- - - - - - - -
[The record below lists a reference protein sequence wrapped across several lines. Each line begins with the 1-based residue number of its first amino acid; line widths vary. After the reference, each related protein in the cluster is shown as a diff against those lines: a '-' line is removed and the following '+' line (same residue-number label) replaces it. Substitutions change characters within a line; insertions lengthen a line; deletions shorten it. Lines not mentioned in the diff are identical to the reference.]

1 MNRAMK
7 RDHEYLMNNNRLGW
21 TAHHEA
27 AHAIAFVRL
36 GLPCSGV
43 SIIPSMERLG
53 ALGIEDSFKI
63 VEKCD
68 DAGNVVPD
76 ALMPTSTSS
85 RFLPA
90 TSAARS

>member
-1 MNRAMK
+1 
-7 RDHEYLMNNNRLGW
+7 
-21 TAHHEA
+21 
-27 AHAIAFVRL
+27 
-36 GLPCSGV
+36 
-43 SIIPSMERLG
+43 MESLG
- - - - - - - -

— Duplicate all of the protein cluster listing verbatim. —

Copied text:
[The record below lists a reference protein sequence wrapped across several lines. Each line begins with the 1-based residue number of its first amino acid; line widths vary. After the reference, each related protein in the cluster is shown as a diff against those lines: a '-' line is removed and the following '+' line (same residue-number label) replaces it. Substitutions change characters within a line; insertions lengthen a line; deletions shorten it. Lines not mentioned in the diff are identical to the reference.]

1 MNRAMK
7 RDHEYLMNNNRLGW
21 TAHHEA
27 AHAIAFVRL
36 GLPCSGV
43 SIIPSMERLG
53 ALGIEDSFKI
63 VEKCD
68 DAGNVVPD
76 ALMPTSTSS
85 RFLPA
90 TSAARS

>member
-1 MNRAMK
+1 
-7 RDHEYLMNNNRLGW
+7 
-21 TAHHEA
+21 
-27 AHAIAFVRL
+27 
-36 GLPCSGV
+36 
-43 SIIPSMERLG
+43 MESLG